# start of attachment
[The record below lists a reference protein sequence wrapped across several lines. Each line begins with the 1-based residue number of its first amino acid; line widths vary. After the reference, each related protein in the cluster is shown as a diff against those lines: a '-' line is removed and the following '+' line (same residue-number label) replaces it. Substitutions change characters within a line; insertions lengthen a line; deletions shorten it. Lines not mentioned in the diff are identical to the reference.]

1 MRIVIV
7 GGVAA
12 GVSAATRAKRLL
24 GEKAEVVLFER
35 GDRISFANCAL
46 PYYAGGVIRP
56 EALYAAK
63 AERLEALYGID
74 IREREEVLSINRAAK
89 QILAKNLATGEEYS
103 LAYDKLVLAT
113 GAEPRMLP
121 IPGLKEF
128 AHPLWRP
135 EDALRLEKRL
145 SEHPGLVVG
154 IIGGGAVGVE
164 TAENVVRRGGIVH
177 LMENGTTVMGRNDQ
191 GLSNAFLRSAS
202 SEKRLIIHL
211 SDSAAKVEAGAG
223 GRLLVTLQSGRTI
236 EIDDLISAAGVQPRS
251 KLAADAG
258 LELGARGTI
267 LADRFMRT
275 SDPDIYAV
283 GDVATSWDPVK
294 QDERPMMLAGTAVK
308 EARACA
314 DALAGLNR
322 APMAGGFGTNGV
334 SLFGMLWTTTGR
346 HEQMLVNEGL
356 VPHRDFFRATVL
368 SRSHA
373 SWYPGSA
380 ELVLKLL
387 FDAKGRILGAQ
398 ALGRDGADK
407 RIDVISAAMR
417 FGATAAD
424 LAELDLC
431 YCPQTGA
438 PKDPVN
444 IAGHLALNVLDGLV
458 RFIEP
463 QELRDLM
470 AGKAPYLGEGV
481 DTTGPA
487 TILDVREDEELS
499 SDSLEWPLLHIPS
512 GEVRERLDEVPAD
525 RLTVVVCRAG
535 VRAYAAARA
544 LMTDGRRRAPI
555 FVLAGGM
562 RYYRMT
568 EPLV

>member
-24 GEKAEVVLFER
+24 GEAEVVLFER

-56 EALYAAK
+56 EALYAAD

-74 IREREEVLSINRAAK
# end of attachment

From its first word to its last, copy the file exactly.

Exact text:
[The record below lists a reference protein sequence wrapped across several lines. Each line begins with the 1-based residue number of its first amino acid; line widths vary. After the reference, each related protein in the cluster is shown as a diff against those lines: a '-' line is removed and the following '+' line (same residue-number label) replaces it. Substitutions change characters within a line; insertions lengthen a line; deletions shorten it. Lines not mentioned in the diff are identical to the reference.]

1 MRIVIV
7 GGVAA
12 GVSAATRAKRLL
24 GEKAEVVLFER
35 GDRISFANCAL
46 PYYAGGVIRP
56 EALYAAK
63 AERLEALYGID
74 IREREEVLSINRAAK
89 QILAKNLATGEEYS
103 LAYDKLVLAT
113 GAEPRMLP
121 IPGLKEF
128 AHPLWRP
135 EDALRLEKRL
145 SEHPGLVVG
154 IIGGGAVGVE
164 TAENVVRRGGIVH
177 LMENGTTVMGRNDQ
191 GLSNAFLRSAS
202 SEKRLIIHL
211 SDSAAKVEAGAG
223 GRLLVTLQSGRTI
236 EIDDLISAAGVQPRS
251 KLAADAG
258 LELGARGTI
267 LADRFMRT
275 SDPDIYAV
283 GDVATSWDPVK
294 QDERPMMLAGTAVK
308 EARACA
314 DALAGLNR
322 APMAGGFGTNGV
334 SLFGMLWTTTGR
346 HEQMLVNEGL
356 VPHRDFFRATVL
368 SRSHA
373 SWYPGSA
380 ELVLKLL
387 FDAKGRILGAQ
398 ALGRDGADK
407 RIDVISAAMR
417 FGATAAD
424 LAELDLC
431 YCPQTGA
438 PKDPVN
444 IAGHLALNVLDGLV
458 RFIEP
463 QELRDLM
470 AGKAPYLGEGV
481 DTTGPA
487 TILDVREDEELS
499 SDSLEWPLLHIPS
512 GEVRERLDEVPAD
525 RLTVVVCRAG
535 VRAYAAARA
544 LMTDGRRRAPI
555 FVLAGGM
562 RYYRMT
568 EPLV

>member
-24 GEKAEVVLFER
+24 GEAEVVLFER

-56 EALYAAK
+56 EALYAAD

-74 IREREEVLSINRAAK